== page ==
Church of the Highlands was everything Scott Phillips had hoped it would be.
It was the place where Phillips and his family (wife and two kids) were growing spiritually.
Unfortunately for him, the new found destination of worship came with a price — his job at East Memorial.
After helping end the school’s long football playoff drought and capturing an AISA boys state Class AA championship, Phillips found himself surprisingly standing out in the cold at the conclusion of the 2012-13 academic year due to a policy that brought on his reluctant resignation.
In June 2012, Phillips agreed to accept the athletic director position following the resignation of then-athletic director Vic Foxworth. He taught science and Bible, coached boys basketball and served as a football assistant prior to taking on his new role.
Phillips says that EMCA officials told him that the AD position must be a member of East Memorial Baptist Church — a claim the school’s headmaster Bryan Easley confirmed to the Advertiser in an email.
“I was 30 seconds from turning the job down because of the church issue,” Phillips said. “They wanted me to transition from the Church of the Highlands to East Memorial. I never really liked that, so I went back in my administrator’s office and told them I was willing to give this a try, but I don’t know how this will work out?
“That was the last thing said.”
For close to an entire year, Phillips says his family would attend Sunday services at East Memorial Baptist and Church of the Highlands.
“We would go to the 9 a.m. service at East Memorial, then head over to Montgomery for the 11 a.m. service at Church of the Highlands,” he said. “It was just not working at all.”
It was during an April service at Church of the Highlands where Phillips says a “spiritual calling” forced him to address school officials regarding his objection of attending East Memorial Baptist any longer.
“I knew what was about to take place,” he recalled. “I knew they wanted the athletic director to be an advocate of the church, but it was never in my contract, and it was never talked about again — never.”
Phillips met with an EMCA official for a heart-to-heart discussion behind his reasoning for not wanting to be a member of their church. During that meeting the former AD said he expressed that the decision was merely “spiritual,” and it had absolutely nothing to do with “church vs. church.”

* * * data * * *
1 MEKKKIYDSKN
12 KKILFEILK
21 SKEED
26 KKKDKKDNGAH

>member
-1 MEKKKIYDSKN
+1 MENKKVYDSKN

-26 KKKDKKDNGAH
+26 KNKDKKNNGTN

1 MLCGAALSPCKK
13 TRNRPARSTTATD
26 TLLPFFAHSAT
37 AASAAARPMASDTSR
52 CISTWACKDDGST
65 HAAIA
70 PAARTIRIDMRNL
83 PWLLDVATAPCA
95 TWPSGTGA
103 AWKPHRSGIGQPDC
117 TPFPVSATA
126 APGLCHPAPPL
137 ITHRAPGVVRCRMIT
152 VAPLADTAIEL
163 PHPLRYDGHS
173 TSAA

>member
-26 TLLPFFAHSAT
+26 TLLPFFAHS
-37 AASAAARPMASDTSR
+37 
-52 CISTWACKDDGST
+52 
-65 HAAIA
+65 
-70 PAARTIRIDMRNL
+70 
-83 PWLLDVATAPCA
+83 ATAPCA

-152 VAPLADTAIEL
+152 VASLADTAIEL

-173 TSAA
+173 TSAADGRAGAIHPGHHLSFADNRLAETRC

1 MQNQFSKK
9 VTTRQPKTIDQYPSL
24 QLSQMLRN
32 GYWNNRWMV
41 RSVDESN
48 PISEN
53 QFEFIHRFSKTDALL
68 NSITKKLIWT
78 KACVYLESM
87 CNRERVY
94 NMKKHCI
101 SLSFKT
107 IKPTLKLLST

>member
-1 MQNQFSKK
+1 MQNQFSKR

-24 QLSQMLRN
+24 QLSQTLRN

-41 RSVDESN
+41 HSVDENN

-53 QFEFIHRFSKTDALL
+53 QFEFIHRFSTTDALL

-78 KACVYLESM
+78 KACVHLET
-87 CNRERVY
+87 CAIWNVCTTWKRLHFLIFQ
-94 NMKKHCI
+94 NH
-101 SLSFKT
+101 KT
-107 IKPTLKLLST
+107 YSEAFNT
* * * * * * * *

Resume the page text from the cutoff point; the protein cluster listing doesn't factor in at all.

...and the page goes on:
“In a nutshell, I told them I miss my old church,” Phillips recalls. “I went in to share my heart to a pastor. Knowing what might happen, but kind of saying, ‘Maybe we can work something out?’ I knew that wasn’t going to be the end of it because it was going to be a process. It wasn’t received well.”
According to EMCA policy, which Phillips says isn’t documented anywhere, the administrator, assistant administrator, athletic director and daycare director positions all have to be members of its church.
Phillips claims he never seen that terminology in writing.
The Advertiser asked Easley why isn’t that “requirement” incorporated in contracts?
Easley responded via email: “Terms of a contract/hiring or job expectations are confidential information that cannot be discussed in detail.”
Phillips says he didn’t hear back from school officials regarding status of the AD position until late June, when the two parties met twice. It was during the second meeting that Phillips reluctantly resigned after learning leadership would not cave on their policy.
“Their thing was they wanted the school and church to be connected, and I get that,” Phillips said. “But I was really never spiritually connected at East Memorial (the church) in that year, my heart just wasn’t there. And not that they were doing anything bad because I wouldn’t tell anyone not to go there — I wouldn’t.
“But for me and my family, the best place was not there. …If I was doing what I was supposed to be doing, I don’t think it mattered where I was sitting on Sundays.”
Hopeful to at least keep his basketball coaching duties, Phillips says he presented every possible scenario to EMCA, including being demoted, but to no avail. He felt the historic success obtained during the 2012-13 athletic campaign should’ve provided enough proof to remain on staff.
Easley wrote in an email that there were no vacant coaching positions following Phillips’ AD resignation, something he claimed that was discussed between the two.
EMCA hired Brad Porter — a church member — as athletic director in early July.
“For several months, we discussed with coach Phillips the requirements of his position at EMCA and after months of discussion and prayer, coach Phillips resigned his duties here,” Easley wrote in an email. “It was made very clear when we hired Phillips that the AD position is required to be a faithful member of our sponsoring church East Memorial Baptist Church.”
Hindsight is always 20/20.
“If it had have been in my contract, I possibly would have not taken the job,” Phillips said. “I was totally committed to East Memorial (the school). I thought I did enough to prove I didn’t have to be a member to do my job effectively. I didn’t bad mouth the school or turn anyone away from it.
“I was an advocate of East Memorial as the athletic director. That’s what I thought my role was.”